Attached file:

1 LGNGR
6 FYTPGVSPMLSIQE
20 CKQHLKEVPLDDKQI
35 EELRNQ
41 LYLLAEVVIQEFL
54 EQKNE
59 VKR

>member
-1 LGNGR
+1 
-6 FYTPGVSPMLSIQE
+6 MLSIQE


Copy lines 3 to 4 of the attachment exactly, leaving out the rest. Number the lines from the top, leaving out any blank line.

20 CKQHLKEVPLDDKQI
35 EELRNQ